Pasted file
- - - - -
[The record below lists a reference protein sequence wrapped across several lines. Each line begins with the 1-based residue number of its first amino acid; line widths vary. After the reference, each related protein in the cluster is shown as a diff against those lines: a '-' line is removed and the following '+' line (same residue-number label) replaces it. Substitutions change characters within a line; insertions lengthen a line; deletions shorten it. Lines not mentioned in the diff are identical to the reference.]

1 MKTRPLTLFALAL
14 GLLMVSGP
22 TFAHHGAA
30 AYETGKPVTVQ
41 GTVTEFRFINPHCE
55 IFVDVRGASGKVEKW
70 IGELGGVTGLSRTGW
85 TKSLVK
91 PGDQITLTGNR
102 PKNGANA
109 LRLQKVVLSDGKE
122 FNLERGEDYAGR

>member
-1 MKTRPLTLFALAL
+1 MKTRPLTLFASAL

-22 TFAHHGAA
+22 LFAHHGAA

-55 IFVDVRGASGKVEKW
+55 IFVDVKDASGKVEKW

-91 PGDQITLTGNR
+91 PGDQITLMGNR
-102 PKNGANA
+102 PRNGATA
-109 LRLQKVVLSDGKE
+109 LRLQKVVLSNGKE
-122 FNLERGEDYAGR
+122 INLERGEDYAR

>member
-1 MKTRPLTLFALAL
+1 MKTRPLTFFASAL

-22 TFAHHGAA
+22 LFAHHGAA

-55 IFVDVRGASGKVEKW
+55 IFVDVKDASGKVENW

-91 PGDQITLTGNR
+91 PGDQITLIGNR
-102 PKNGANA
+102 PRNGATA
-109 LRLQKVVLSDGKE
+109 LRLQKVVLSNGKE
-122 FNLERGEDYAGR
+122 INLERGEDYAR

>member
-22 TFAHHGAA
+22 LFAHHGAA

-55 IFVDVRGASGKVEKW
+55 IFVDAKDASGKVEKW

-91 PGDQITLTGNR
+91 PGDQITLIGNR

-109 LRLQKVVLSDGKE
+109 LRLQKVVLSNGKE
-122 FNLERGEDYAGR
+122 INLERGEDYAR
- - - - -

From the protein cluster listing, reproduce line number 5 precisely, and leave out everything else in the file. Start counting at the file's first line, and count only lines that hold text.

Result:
30 AYETGKPVTVQ